Chiropractor Crevier: From stunts to spines

© 2018-Brookings Register

BROOKINGS – Dr. Isaiah Crevier has your back ... in a manner of speaking.

After spending his life performing incredible shows featuring basketball tricks and a variety of stunts, the Elkton native knows firsthand how much a pain in the spine can hinder your life. Thanks to inspiration from his family and his innate need to help others, he's opened in Brookings his own chiropractic clinic, Champion Health Chiropractic.

Growing up, his parents and 11 siblings were well accustomed to a healthy lifestyle, with good nutrition and plenty of exercise so they could continue their shows, operating under the name of Champions Forever. Those were all important, but issues still arose from time to time with such an active lifestyle.

Back pains, neck pains or headaches were common, but because those are muscular-skeletal issues, medication could only do so much. He still remembers how his brother couldn't turn his neck because of a crick after he had fallen off his unicycle.

“My family really wanted to remain as healthy as possible for the longest period of time, and that mindset just came over. Now I'm a chiropractor because I wanted to help my family and I wanted to help them be successful in their health long term because I knew there was one thing missing, and that was chiropractic,” Crevier said.

In college, he debated for a time whether to become a medical doctor or a chiropractor, but ultimately, the one-on-one nature of the chiropractic business won him over. He received his education at Northwestern Health Sciences University in Bloomington, Minn., where he graduated in 2016.

At Champion Health, Crevier utilizes a special chiropractic approach known as torque release technique, a neurologically based chiropractic technique. It's a gentle but effective technique, distinct from the cracking, twisting and popping that typically comes to mind with visits to the chiropractor.

It's so gentle that he's used it on his own newborn daughter, Finley, and a niece, five and two hours after they were born, respectively.

“It helps a lot when you see a newborn that can't move its neck very well, and we adjust it and change happens,” he said.

For learning this technique, Crevier is thankful to his mentors, to those chiropractors he studied under and worked with. Now he's excited to put what he's learned to good work in Brookings at his own clinic.

The clinic is for anyone of any age, he said. “We see kids in the office, we see adults, grandparents. We see everybody.”

He makes use of his philosophy that health isn't simply looking well or feeling good. A more complete picture of what health is must include how well the body is able to function.

“Thankfully we have the tools to actually see how people's bodies are functioning,” he said. They pay special attention to the nervous system because that “controls everything in the body. From the brain to the body, the thing that communicates is the spinal cord. If there are any misalignments or anything that's causing interference in the nervous system, that's going to cause the body to malfunction.”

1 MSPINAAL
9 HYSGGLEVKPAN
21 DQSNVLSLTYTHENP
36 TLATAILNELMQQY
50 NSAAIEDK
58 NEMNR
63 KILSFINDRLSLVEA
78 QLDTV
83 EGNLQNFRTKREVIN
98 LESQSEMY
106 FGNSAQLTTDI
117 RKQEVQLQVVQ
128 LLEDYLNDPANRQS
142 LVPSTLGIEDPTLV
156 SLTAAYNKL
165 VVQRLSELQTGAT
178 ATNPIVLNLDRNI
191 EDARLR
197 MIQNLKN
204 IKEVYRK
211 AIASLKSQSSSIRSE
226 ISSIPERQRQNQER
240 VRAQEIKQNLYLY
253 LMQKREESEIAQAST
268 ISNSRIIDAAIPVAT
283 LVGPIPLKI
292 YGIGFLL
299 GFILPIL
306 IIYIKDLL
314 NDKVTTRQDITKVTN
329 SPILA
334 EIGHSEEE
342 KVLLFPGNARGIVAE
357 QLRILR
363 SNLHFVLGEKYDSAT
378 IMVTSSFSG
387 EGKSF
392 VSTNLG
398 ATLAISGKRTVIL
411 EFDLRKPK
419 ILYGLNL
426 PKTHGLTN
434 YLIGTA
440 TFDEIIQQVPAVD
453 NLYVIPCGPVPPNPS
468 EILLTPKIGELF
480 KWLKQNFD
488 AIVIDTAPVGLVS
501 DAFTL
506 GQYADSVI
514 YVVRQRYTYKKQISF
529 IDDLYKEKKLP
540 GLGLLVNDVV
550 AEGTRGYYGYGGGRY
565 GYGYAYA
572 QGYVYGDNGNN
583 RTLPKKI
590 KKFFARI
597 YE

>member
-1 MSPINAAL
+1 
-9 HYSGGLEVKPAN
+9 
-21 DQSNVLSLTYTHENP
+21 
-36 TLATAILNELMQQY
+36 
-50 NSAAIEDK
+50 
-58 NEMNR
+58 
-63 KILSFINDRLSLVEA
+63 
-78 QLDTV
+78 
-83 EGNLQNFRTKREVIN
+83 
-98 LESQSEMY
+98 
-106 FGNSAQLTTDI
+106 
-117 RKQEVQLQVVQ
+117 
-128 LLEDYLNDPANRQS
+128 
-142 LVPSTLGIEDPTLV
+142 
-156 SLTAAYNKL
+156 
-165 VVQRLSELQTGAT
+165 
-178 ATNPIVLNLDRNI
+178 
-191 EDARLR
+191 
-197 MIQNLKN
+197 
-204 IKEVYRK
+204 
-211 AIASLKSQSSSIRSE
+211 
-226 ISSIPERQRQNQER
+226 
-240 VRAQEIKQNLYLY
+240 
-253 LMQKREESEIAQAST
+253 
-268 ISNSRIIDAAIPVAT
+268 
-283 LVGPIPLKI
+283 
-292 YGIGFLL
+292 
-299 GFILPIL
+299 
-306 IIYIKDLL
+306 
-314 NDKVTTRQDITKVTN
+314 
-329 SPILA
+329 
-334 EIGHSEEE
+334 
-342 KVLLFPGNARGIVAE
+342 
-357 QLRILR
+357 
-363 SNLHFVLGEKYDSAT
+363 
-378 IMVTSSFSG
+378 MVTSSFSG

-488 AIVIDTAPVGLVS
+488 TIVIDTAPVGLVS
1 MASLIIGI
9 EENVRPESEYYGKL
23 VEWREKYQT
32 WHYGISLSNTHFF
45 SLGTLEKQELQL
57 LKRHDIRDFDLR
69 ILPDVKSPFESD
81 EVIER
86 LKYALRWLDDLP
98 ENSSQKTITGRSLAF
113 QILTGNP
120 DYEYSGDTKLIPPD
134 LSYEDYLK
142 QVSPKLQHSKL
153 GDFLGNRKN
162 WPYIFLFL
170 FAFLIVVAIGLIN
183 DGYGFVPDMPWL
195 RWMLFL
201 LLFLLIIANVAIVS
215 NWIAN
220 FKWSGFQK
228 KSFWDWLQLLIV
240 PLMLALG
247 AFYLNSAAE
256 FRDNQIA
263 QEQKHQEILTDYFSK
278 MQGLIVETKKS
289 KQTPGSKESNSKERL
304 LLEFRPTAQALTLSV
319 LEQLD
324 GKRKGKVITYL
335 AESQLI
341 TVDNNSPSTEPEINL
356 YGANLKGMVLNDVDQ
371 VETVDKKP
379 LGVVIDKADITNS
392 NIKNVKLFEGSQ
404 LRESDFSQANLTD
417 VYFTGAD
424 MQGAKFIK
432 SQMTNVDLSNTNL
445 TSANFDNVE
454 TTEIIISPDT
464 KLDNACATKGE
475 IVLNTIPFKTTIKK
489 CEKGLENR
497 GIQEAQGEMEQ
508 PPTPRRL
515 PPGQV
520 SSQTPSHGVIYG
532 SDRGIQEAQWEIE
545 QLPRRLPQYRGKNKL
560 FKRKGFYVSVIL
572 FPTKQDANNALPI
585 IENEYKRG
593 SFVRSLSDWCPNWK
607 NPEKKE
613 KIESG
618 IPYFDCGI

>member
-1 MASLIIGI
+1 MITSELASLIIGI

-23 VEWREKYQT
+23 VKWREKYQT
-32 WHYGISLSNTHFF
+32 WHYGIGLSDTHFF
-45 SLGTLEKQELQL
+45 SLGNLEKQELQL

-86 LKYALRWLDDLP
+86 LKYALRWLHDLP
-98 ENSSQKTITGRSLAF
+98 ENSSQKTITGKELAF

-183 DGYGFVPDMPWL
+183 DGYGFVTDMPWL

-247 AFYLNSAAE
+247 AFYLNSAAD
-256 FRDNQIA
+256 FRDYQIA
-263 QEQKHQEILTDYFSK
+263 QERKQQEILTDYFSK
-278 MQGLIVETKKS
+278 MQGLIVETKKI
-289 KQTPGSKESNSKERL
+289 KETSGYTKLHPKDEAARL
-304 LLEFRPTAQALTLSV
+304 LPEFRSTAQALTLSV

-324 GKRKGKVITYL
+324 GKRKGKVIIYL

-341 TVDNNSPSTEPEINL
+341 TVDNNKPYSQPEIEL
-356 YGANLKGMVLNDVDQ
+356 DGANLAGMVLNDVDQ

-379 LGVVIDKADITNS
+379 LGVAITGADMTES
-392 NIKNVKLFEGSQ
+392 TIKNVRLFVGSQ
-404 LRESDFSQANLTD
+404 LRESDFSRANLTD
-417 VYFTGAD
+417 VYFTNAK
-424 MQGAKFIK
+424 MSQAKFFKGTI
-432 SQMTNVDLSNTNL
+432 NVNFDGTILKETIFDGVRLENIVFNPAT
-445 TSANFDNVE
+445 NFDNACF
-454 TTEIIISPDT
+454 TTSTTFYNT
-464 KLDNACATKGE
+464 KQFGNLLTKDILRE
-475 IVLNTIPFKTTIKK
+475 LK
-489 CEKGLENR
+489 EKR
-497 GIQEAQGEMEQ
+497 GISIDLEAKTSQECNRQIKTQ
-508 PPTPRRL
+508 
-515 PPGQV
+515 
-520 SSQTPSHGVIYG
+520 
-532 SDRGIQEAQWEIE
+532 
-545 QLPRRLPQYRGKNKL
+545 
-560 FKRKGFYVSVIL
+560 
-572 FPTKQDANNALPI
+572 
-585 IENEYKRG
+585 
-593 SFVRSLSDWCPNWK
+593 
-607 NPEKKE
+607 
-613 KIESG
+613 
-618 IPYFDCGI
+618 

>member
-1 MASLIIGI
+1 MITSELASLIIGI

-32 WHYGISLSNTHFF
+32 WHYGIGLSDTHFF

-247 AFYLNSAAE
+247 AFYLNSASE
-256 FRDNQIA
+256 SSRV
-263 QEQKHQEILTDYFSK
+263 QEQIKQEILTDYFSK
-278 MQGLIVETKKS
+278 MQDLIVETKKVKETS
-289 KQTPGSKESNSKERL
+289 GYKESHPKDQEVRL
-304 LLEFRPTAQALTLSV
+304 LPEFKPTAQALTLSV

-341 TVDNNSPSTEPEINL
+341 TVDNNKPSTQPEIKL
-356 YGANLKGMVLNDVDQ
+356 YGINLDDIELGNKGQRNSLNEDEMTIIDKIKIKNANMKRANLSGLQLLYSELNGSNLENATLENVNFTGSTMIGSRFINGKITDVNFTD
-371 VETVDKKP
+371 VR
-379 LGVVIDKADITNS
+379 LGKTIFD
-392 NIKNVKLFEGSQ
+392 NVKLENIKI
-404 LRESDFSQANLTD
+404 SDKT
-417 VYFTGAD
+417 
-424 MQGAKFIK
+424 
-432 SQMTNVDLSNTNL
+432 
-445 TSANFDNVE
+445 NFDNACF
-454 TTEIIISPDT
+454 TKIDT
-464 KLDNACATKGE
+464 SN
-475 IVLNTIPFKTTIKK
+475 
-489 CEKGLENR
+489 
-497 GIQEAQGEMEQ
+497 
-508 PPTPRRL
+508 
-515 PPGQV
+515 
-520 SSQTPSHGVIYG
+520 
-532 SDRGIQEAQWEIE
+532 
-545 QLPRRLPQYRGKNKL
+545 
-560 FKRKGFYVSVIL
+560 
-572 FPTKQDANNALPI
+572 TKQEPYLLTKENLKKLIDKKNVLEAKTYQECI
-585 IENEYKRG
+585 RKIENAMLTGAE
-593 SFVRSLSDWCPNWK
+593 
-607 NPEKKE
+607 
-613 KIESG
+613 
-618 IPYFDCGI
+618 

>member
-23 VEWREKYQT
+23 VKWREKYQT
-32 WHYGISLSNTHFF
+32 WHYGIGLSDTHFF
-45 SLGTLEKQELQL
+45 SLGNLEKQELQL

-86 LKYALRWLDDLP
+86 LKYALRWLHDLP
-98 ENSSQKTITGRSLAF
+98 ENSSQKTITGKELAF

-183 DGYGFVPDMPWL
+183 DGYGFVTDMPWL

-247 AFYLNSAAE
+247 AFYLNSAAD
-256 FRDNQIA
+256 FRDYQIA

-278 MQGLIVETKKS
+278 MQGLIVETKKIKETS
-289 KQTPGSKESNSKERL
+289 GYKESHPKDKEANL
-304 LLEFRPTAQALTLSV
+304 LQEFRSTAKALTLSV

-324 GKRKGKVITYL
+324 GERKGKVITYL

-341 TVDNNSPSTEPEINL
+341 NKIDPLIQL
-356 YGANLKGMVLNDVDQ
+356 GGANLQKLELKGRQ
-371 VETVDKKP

With their x-ray machine, neurological scanner and stress tests, Crevier is able to study problem areas and see what the cause is. For example, to conduct the neurological scans, he has instruments that monitor skin temperature to assess autonomic nervous system function, can provide accurate reading of paraspinal muscle activity and monitor the balance and activity of the entire autonomic system, he said.

Champion Health is truly a family establishment; his wife, Julia, works as office manager and co-owner, their 14-month old daughter, Finley, is “our No. 1 chiropractic assistant,” and his family come to him for their spinal adjustments.

“When I opened up my own business, I wanted to do chiropractic the way that I wanted to do chiropractic. I knew that to get people well, this is what it would take. … I wanted to do something that would allow people's bodies to function better, and in order to do that, I knew the only way was to open my own business,” he said.

And for all the stress that comes with opening your own business, Crevier is enjoying the fruits of his labor so far and is looking forward to what may come.

He wants Champion Health to serve as a resource for those who come in, whether they're experiencing issues or think they're healthy.

“A lot of times people have issues but don’t know what to do with it. They don’t know what they should do,” he said.

And if he can't address their issues or they had best see someone else, such as a doctor or a pediatrician, he will help them contact the right people.

What brought him to Brookings was his love for the town. Before he attended NHSU, he went to South Dakota State University, where he earned his degree in biology. He loves that he and his wife can enjoy the perks of a living in a larger community that still has kept its small-town vibe.

“It's good to be back into a community that I care about and really want to help,” he said. And he's found that the community has been happy to help him, too, as he started his business.

And as his business takes off, he hopes people will change their attitudes toward their personal health and make better choices.

“We want people to be a champion when it comes to their choices and especially when it comes to their health,” he said.

Office hours are 10 a.m. to 1 p.m. and 3-6 p.m. Monday, Wednesday and Thursday, 3-6 p.m. on Tuesdays, and 10 a.m. to 1 p.m. on Fridays. Saturdays are by appointment only. Appointments can be set online at or by calling 605-695-6447.


Contact Eric Sandbulte at [email protected].

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